9 Google Drive Tricks - Mostly a Repost
Why use these 9 google drive tricks? In the good old days, between typewriters and cloud documents, there were applications that lived on computers, programs they were called, two of the most popular were Word and Excel. Like a typewriter they produced a single version document. The document could be created, saved, then sent to someone else. Who would edit, save, and send back. And then there were 2 (3 actually, v1 - original, v2 - edit, v3 - copy of edit). This produced unlimited versions of essentially the same document which changed each time opened/saved and copied itself exponentially.
When NiM started, we knew that wouldn't work in a collaborative environment so we used google docs from the beginning and while there have been formatting limitations, for the most part we are much more efficient because of gDrive. One of the limits to drive is the inability to tag documents. This is ironic considering Google basically invented the concept of tagging, but drive doesn't support it. I know this because I was looking for a way to tag documents and came upon this article by CloudDock (which navigates to their "how it works" page because their home page forces a signup). Their post is copied in this post, but they wrote it, not us. We don't use CloudDock, but we do use most of the 9 tips they recommend in their article.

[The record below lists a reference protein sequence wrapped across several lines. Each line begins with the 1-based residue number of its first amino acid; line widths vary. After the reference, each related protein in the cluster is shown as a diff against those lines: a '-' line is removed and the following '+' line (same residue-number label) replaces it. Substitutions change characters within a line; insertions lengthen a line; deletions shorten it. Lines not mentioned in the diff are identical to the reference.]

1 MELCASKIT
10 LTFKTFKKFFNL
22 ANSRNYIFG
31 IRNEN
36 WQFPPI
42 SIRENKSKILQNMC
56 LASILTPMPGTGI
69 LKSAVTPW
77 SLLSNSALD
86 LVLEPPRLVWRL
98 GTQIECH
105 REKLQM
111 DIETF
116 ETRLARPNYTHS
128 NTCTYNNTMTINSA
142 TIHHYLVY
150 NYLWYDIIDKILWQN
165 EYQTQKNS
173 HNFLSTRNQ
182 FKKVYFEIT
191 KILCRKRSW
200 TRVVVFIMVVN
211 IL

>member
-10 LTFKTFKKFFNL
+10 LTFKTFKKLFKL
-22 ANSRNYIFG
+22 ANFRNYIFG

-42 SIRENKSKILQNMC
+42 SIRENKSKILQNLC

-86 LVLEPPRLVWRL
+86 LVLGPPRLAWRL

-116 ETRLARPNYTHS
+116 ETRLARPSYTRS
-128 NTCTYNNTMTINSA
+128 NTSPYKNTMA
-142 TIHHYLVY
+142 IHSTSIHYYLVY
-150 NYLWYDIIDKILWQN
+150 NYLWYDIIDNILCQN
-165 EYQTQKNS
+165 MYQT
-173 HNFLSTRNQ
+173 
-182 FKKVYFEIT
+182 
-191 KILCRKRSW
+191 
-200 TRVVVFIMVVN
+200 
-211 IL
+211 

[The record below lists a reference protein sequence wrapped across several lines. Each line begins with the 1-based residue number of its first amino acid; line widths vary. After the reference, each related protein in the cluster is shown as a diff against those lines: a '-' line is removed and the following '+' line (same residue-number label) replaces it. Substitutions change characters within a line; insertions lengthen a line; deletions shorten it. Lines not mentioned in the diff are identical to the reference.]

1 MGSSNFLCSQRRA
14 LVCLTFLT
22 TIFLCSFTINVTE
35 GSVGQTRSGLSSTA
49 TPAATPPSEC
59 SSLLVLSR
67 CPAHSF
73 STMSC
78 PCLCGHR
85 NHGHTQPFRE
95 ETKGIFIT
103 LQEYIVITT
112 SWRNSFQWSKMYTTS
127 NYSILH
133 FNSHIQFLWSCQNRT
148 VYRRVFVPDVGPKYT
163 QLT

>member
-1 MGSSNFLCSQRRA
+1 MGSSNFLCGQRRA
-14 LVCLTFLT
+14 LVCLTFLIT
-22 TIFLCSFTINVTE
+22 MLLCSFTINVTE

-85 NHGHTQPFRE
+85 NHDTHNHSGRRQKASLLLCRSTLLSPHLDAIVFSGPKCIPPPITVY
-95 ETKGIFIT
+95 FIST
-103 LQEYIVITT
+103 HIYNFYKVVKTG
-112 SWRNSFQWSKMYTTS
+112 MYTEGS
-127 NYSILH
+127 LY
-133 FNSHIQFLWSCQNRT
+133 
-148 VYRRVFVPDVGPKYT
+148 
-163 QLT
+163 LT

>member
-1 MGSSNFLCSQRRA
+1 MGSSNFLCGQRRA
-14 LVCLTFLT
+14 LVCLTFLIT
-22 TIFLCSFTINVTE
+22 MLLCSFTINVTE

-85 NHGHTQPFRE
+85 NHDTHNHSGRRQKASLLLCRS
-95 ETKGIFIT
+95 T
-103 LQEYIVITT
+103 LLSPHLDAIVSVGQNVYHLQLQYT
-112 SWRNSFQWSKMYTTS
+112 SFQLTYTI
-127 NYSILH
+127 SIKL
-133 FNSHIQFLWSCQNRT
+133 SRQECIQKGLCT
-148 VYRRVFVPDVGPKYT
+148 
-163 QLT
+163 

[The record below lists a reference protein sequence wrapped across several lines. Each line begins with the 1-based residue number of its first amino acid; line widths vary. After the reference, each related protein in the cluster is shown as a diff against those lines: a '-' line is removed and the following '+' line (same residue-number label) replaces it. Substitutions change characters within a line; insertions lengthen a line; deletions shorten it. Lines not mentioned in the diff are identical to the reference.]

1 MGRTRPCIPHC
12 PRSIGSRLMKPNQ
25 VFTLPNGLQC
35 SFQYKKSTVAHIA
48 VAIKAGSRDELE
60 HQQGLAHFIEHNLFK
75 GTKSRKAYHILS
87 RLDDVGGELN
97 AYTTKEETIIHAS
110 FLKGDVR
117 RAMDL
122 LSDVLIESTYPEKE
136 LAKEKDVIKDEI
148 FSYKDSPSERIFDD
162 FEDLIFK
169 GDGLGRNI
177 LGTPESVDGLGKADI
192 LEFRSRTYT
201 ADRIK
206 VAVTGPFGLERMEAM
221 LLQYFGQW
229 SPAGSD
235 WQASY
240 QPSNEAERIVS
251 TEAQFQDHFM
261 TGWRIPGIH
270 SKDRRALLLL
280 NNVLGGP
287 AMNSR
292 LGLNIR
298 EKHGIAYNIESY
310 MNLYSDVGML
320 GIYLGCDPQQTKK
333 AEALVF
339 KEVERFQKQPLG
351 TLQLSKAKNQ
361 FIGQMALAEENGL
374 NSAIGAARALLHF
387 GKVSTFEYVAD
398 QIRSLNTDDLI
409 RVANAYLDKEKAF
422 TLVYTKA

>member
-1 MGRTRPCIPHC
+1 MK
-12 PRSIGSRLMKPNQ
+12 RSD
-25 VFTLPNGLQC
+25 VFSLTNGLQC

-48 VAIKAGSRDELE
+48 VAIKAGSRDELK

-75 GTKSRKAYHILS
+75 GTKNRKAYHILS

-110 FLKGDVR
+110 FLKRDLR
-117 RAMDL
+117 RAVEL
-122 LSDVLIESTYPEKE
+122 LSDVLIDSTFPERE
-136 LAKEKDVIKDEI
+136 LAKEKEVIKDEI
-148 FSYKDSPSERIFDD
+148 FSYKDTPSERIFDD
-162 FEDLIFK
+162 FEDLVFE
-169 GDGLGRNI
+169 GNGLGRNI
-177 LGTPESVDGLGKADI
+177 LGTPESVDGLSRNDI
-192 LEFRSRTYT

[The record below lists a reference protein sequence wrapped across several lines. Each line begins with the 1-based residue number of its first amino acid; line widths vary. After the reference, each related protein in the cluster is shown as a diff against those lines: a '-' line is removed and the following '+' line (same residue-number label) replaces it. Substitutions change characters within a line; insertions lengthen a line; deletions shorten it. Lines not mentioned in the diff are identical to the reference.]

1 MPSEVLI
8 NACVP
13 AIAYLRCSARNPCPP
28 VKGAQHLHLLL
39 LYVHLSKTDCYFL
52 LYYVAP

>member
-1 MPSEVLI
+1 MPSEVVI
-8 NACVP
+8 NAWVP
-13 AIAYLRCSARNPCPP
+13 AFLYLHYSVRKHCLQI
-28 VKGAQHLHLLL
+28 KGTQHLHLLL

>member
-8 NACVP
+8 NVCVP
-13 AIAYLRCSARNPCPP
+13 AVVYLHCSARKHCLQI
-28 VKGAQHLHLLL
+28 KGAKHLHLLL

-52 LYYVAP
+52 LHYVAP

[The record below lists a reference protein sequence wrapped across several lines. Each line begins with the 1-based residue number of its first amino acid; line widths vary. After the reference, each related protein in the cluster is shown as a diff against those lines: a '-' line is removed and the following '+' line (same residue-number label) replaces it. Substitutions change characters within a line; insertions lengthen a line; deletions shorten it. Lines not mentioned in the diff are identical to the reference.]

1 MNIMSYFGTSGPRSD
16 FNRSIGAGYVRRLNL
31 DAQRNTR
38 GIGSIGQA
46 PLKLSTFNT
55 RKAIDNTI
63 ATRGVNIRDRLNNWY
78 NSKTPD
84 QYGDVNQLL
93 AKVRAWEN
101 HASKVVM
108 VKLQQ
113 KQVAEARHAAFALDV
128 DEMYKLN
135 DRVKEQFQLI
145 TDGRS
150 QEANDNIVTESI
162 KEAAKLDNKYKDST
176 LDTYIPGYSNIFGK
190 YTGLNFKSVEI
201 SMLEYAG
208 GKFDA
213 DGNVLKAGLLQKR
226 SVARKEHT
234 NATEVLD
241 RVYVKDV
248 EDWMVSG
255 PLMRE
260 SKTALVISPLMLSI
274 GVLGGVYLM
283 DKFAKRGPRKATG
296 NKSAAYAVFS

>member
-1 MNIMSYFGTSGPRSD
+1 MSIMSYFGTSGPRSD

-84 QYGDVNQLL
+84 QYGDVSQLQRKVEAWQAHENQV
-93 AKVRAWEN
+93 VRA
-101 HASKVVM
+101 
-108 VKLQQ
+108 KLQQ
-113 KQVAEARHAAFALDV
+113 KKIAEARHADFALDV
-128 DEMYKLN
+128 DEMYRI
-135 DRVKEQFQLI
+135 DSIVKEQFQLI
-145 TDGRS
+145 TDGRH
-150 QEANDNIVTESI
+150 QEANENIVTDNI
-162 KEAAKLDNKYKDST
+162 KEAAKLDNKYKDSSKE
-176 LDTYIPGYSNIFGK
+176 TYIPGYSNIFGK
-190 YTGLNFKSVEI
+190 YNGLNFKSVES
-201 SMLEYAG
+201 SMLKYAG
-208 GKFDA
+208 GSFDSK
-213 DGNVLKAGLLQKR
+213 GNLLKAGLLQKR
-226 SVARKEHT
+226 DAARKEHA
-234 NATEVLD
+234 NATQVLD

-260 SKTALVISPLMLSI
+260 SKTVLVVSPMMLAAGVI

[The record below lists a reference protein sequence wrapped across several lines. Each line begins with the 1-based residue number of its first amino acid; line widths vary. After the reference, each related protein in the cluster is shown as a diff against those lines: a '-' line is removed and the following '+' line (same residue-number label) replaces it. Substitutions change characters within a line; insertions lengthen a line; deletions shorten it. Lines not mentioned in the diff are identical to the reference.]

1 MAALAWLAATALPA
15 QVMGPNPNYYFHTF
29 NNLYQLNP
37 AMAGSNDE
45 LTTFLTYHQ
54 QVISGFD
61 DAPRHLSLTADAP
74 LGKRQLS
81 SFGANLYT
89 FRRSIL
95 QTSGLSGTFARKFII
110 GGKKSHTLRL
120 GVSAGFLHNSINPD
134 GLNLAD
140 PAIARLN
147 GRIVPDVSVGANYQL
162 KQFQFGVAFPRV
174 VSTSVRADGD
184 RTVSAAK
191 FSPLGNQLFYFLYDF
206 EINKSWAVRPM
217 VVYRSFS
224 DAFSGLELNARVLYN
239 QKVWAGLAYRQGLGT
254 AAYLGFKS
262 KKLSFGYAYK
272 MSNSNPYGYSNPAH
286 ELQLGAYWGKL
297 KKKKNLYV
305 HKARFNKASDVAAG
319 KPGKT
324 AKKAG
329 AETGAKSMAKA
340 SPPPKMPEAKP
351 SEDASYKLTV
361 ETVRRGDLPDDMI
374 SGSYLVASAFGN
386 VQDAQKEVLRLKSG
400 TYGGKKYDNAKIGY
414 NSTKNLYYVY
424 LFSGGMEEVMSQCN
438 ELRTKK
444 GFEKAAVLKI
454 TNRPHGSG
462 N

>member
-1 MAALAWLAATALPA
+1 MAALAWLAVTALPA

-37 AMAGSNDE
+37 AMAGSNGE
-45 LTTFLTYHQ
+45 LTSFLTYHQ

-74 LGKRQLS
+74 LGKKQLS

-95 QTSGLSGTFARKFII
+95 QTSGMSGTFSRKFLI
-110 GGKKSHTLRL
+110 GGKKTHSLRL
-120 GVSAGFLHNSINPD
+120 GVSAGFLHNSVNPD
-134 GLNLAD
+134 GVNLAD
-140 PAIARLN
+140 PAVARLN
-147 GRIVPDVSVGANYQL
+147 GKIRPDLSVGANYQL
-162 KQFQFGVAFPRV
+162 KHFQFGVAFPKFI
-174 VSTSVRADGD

Do you use any of these features? Are there other power features you're aware of?
9 Google Drive Tricks
Google Drive has really upped its game of late. You get up to 15GB for free, 100GB for $2 a month, or 1TB for $9.99 a month. Hard to complain with that. While Google Drive is easy to use you may not be aware that there are several easy ways to get more out of the service without having to use any extra apps. You can use Drive to attach larger files to emails, save space on your hard drive, recover old version of a file and more.
Check out the list below for some useful tips to get more out of OneDrive.
1. Use Drive to attach larger files to emails
Google Drive has made sending files and photos as email attachments sexy again, apparently. When you’re attaching files from you computer, you can only attach files up to 25 MB. But, by inserting files using Drive, you can now send a file up to 10 GB. The recipients can easily view them online. And if the files aren’t shared, Google Drive will prompt you to do that before the email is sent.